Savvy Library

5 Ways to Stay Safe at Home

With an increasingly aging population, there are more people who are living independently at a greater age. However, this relatively recent phenomenon has meant that there is an increase in demand for information as to how to keep seniors safe in their own home. You need to be aware of the potential dangers that are present in every home so that you can support your loved one and maintain their independent living. You also need to know what changes you can make to ensure their continued safety too. Something as simple as getting a medical alarm for them can save their life. Here are 5 ways to stay safe at home:

1. Furniture:

How the furniture is placed in the room needs to be assessed. Ideally, your loved one should easily be able to access the things that they regularly need. This may mean that furniture is removed from areas such as hallways, walkways and bedrooms so that access to items and other rooms is less restrictive.

2. Lighting:

With failing eyesight, the potential to trip increases, and so you must pay attention to how the home is lit. Ensure that lightbulbs are swapped out for bulbs with an increased wattage. This is especially important for the top and bottom of stairs, but also for task lighting for reading, etc. It’s a good idea to install a motion sensor light in the bedroom and hallways for nighttime bathroom visits.

3. Alarms:

Regularly test the alarms in your loved one’s home. Smoke alarms should be placed in each of the bedrooms, on each level of the home, in stairwells and lounges. If the senior tends to leave cookers on, you need to be extra vigilant that the alarms work. You can also introduce a medical alert so that in the event of an accident or distress help can be requested. If you’re in need of a medical alert system, you could check out, Let’s Say Thanks!

4. Medicines:

If your loved one has a lot of medicines prescribed, it is important that they take the prescribed dose to help alleviate any health problems that they may have. Not only can missing medicines have an impact on the health and wellbeing of your loved one, but the elderly are at risk of accidental overdose too. Medicines need to be clearly labeled and if possible divided into pill packs that are marked out for each day.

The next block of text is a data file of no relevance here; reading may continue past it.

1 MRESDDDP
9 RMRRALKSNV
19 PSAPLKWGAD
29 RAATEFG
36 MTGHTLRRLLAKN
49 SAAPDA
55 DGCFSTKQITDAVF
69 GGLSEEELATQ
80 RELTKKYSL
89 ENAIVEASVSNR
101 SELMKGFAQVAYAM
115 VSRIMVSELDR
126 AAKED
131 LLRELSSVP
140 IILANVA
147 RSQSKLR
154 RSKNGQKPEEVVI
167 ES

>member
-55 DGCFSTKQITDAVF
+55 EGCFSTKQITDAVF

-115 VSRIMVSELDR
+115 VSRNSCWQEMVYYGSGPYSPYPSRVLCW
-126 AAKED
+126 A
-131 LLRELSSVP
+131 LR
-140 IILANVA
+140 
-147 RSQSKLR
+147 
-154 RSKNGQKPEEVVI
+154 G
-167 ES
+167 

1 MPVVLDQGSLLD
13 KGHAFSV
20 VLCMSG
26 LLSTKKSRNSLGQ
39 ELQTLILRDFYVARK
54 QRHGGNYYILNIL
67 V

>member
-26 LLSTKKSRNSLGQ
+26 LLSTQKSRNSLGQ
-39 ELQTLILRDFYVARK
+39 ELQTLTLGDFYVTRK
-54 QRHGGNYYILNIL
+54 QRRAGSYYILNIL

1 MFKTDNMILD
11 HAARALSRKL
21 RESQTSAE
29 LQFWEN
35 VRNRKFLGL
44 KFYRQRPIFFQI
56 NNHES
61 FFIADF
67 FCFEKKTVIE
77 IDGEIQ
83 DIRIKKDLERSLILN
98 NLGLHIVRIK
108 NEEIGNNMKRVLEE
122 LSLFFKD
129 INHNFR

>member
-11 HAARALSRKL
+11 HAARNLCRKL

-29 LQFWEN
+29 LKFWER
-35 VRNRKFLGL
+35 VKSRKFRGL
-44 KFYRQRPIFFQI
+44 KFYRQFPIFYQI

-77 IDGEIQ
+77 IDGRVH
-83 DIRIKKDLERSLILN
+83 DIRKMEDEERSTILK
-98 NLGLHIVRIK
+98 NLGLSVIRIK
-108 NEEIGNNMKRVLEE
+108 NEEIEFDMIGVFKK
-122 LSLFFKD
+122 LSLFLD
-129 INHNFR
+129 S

5. Kitchen:

The kitchen is a room that carries the most risk for the frail and infirm but being able to prepare and eat food is a necessary function that seniors need to be able to do to maintain independent living. Rearrange the cupboards so that they don’t have to reach up or bend down low to get the utensils, pots, and pans that they need. Mark the on and off positions clearly on appliances. You will also need to check the expiration dates of foods that are in the refrigerator and cupboards.

As your loved one’s vision and mobility reduces it is important that you adjust the home to make it safer for their everyday living. While they may be resistant to change within the home, you need to explain to them that changes must be made to support how they live.


  • MD Kennedy

    Wonderful tips. I do want my Mom to stay in her house as long as possible, even if that means hiring someone to come in to help her. And we have installed a stair-lift for her – what a life-saver!

  • Tamra Phelps

    Ultimately, the kitchen was the biggest danger for my Mom. She fell between the fridge and island and that was a small space. Her leg bent and the femur broke. It required surgery, but her body just wasn’t strong enough to get through that and she passed away. You are right about the kitchen being a dangerous place. There are so many possible dangers there.Ta

  • Debbie P

    There are dangers no matter what age you are. I don’t think a lot of people think as much about older people safety. Thanks for the info.

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